Food And Nutrition

Saffron: Properties and benefits

The saffron (Crocus sativus, its scientific name) is worth its weight in gold. And not only because it is one of the spices most valued in gastronomy to enhance the flavor of the dishes, but because it is also known as the plant of health. Originating in Asia, behind its characteristic color between orange and red intense hides a valuable ally whose medicinal and therapeutic properties are known since ancient times. We are going to discover, more carefully, the healthy reasons that we should not miss the saffron.



Saffron (not to be confused with turmeric) is an aromatic spice, intense flavor, thanks to its content of certain nutrients provides us with beneficial properties. Specifically, saffron contains carotenoids (antitumor action) and vitamin B1 and B2, which favor the metabolism and the exchange of oxygen between cells. These and other components make saffron an antioxidant nutrient that protects against premature aging (action against free radicals).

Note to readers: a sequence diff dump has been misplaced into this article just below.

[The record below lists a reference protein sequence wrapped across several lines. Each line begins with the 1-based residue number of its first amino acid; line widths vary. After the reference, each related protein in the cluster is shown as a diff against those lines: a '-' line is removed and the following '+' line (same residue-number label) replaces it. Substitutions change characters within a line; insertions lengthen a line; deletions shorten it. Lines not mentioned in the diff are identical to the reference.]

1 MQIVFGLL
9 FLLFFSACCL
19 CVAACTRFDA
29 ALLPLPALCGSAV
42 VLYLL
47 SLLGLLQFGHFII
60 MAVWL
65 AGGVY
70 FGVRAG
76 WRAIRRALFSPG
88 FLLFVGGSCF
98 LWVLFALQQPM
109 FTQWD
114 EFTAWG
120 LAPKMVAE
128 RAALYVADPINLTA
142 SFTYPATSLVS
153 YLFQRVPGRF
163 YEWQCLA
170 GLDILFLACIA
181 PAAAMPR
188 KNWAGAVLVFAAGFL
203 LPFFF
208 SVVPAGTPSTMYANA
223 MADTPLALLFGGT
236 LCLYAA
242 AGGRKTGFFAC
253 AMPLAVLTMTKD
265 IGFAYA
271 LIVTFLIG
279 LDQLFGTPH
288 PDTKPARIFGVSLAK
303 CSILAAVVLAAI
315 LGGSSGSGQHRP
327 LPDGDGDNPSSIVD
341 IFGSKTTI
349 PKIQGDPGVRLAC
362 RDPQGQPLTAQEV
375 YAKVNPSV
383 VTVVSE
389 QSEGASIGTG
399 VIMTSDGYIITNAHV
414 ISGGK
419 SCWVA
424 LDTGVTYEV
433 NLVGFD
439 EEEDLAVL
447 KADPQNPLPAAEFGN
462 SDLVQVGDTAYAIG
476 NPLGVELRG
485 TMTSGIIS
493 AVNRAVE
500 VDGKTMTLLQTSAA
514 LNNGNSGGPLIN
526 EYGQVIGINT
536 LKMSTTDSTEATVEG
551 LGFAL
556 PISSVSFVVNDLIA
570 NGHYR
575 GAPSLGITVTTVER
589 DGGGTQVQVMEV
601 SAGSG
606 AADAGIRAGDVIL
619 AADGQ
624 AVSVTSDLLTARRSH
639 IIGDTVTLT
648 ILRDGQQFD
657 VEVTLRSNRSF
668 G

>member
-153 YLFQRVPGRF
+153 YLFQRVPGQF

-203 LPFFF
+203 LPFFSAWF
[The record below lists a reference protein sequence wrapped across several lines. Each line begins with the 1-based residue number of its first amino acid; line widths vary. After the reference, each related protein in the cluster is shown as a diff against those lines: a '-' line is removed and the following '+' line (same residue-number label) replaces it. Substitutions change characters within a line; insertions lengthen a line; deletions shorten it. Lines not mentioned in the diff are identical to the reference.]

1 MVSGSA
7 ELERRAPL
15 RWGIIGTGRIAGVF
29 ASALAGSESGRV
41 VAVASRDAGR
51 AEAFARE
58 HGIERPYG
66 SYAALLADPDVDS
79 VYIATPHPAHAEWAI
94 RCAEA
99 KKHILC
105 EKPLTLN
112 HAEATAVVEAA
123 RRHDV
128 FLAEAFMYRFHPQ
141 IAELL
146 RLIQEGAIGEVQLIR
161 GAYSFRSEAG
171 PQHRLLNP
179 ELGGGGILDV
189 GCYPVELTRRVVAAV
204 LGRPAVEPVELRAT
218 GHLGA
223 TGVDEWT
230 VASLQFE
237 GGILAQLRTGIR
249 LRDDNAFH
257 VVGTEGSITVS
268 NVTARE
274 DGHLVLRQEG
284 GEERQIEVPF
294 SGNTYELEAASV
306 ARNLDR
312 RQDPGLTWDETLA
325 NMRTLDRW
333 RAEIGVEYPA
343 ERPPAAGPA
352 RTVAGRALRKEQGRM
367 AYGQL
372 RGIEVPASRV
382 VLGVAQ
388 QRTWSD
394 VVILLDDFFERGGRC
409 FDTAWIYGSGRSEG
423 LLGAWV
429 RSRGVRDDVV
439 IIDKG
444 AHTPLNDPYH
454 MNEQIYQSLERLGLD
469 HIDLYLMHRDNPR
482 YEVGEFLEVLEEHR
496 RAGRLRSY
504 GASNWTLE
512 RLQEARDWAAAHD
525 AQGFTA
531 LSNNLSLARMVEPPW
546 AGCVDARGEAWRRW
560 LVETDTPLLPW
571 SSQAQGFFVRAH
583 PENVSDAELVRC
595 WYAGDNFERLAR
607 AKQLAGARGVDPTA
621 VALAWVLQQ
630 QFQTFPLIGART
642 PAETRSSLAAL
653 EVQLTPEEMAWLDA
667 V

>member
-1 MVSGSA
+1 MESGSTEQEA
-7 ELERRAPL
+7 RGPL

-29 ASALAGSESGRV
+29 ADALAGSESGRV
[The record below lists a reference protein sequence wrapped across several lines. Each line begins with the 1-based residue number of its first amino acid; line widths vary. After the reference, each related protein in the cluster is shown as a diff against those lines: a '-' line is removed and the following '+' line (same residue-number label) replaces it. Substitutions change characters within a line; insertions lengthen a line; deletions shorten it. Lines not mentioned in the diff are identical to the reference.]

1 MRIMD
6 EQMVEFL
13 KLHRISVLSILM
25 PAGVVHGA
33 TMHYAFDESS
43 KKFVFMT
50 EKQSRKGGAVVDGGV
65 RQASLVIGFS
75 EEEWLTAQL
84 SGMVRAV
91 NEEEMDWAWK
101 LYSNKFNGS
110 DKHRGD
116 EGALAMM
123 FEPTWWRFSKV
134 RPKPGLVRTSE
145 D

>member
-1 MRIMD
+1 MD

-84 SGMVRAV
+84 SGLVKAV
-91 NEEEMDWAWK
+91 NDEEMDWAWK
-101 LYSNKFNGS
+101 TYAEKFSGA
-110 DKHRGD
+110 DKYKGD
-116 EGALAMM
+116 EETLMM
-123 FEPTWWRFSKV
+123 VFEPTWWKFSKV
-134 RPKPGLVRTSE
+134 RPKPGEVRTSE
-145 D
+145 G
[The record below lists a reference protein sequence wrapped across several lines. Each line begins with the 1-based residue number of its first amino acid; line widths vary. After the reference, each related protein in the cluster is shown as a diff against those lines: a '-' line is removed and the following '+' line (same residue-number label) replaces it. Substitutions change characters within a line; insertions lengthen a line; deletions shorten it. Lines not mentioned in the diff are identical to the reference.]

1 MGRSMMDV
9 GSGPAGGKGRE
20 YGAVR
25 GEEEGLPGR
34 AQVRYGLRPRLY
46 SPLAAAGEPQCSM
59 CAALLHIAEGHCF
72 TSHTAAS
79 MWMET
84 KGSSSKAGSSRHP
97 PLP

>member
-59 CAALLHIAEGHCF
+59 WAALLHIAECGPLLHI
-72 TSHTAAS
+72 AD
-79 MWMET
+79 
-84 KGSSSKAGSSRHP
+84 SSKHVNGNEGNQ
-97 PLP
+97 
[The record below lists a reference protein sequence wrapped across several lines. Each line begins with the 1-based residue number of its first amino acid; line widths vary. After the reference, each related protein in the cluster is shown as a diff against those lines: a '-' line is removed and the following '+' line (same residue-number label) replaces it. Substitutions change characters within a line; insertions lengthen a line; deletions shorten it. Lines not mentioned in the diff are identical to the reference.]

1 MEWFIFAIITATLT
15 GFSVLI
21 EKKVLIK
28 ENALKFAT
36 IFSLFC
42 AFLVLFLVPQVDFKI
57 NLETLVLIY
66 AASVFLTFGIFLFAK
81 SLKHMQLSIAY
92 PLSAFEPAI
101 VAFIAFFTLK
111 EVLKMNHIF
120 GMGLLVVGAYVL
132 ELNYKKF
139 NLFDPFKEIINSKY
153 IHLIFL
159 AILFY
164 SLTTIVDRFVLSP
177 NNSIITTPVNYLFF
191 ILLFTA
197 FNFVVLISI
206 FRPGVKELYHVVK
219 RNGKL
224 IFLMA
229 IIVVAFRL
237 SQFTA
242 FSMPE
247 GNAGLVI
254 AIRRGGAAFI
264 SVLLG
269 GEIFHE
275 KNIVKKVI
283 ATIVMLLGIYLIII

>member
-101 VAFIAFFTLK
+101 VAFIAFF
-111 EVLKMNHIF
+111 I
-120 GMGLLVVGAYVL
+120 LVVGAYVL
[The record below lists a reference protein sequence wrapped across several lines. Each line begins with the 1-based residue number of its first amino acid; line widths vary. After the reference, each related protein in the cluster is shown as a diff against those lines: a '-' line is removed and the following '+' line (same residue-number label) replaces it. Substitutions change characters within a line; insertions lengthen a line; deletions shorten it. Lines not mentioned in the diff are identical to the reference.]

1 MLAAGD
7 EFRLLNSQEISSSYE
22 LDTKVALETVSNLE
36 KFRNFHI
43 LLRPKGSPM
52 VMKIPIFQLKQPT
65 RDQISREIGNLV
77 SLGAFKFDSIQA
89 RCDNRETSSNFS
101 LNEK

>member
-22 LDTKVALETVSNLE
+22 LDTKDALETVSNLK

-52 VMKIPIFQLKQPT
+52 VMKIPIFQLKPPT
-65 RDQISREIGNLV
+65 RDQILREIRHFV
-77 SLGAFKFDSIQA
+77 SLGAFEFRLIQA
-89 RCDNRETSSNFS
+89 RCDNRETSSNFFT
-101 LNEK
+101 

Saffron reported numerous beneficial for the organism, both physically and emotionally. For example, its content in safranal and crocin helps to combat depression and stress, as these two substances increase the production of serotonin and dopamine and encouraging good mood.

Thanks to these same substances, saffron may also be effective to combat the discomfort of premenstrual syndrome and stress associated with the days prior to the period. Saffron, on the other hand, it is also attributed a beneficial effect for memory.

The list of benefits of saffron does not end here, since this plant is good for the digestive system, as it increases the secretion of bile and gastric juices. Moreover, this spice is able to act to speed up metabolism naturally. This converts to the saffron in a valuable help to take care of the line. In fact, saffron has no calories.

Moreover, several studies have pointed out that saffron can help reduce blood pressure, protect the health of the eyes and strengthen hair. Nor should we underestimate the aphrodisiac effect, result in the production of serotonin, closely linked with mood and sexual desire.

To take full advantage of these properties, saffron can be used in cooking to flavor dishes, to prepare infusions or can be taken in the form of dietary supplements available in pharmacies.